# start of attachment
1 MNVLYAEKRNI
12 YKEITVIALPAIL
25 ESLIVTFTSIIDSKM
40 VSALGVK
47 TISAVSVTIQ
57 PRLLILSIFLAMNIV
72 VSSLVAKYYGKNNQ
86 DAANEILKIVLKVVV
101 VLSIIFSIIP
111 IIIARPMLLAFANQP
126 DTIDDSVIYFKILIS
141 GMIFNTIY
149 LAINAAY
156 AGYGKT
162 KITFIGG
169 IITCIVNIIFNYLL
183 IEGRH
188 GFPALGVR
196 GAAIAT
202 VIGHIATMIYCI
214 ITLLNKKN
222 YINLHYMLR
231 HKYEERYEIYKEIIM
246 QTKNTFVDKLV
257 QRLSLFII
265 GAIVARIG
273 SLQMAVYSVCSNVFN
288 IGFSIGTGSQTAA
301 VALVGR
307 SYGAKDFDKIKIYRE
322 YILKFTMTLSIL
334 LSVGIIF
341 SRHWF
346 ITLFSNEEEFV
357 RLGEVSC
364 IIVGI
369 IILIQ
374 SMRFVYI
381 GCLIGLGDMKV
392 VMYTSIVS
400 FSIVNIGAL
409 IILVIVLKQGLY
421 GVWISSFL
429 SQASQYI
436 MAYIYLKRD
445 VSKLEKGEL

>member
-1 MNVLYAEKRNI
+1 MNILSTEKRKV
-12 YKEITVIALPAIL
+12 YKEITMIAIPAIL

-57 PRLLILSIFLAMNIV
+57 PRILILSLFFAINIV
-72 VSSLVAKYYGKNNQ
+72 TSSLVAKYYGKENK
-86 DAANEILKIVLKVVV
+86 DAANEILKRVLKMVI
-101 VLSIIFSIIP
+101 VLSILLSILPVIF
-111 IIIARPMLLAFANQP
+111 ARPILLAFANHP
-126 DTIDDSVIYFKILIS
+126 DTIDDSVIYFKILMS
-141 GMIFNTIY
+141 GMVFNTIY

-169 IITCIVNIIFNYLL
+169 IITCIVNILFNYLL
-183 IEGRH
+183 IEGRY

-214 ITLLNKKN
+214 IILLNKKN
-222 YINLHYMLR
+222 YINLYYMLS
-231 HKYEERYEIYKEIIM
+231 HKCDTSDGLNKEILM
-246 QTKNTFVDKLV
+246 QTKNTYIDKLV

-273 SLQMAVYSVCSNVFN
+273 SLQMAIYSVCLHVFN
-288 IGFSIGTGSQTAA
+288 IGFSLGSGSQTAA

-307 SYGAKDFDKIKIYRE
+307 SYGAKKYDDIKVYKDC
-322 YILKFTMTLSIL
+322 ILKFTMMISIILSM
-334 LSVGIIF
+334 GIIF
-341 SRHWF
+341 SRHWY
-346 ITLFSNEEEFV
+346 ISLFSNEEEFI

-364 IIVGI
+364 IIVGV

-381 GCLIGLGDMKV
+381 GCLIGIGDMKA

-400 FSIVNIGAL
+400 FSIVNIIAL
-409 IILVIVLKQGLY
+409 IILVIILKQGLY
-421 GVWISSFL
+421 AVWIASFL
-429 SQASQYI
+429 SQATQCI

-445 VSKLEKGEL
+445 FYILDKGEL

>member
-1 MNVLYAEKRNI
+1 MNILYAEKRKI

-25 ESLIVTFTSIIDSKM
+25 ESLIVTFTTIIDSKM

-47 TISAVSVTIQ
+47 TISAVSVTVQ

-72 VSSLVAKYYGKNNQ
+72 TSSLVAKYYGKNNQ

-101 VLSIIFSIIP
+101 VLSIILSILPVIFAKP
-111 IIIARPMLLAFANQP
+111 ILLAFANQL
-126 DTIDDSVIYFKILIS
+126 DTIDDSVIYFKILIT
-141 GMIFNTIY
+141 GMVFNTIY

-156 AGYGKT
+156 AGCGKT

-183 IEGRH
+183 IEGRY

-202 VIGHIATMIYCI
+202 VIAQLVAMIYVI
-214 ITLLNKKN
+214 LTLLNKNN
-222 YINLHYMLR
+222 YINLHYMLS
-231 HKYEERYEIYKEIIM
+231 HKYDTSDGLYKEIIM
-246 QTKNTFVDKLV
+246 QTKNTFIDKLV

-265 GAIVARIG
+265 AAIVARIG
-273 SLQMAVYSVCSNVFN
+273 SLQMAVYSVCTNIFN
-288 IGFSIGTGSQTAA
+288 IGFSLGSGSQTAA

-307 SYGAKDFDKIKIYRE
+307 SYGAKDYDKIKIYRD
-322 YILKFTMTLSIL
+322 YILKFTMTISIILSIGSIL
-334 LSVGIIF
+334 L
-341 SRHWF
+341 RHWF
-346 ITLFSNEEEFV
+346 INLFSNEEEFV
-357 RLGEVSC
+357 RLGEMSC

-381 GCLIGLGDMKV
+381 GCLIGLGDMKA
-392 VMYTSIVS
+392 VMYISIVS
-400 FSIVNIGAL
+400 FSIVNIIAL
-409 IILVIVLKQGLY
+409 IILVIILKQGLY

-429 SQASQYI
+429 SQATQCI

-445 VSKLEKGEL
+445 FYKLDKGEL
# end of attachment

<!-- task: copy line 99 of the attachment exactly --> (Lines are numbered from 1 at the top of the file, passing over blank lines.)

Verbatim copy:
+409 IILVIILKQGLY